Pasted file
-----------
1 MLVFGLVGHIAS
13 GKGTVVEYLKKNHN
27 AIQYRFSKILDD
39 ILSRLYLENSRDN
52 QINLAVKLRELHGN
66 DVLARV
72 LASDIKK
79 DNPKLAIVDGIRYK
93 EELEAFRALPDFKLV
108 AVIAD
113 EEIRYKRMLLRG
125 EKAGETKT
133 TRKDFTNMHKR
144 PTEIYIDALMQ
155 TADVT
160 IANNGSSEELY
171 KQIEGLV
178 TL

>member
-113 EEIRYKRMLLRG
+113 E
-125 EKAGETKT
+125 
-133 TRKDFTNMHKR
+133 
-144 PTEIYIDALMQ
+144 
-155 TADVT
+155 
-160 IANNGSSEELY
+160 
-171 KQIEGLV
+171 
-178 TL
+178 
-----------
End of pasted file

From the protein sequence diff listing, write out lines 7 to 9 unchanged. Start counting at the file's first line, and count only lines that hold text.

72 LASDIKK
79 DNPKLAIVDGIRYK
93 EELEAFRALPDFKLV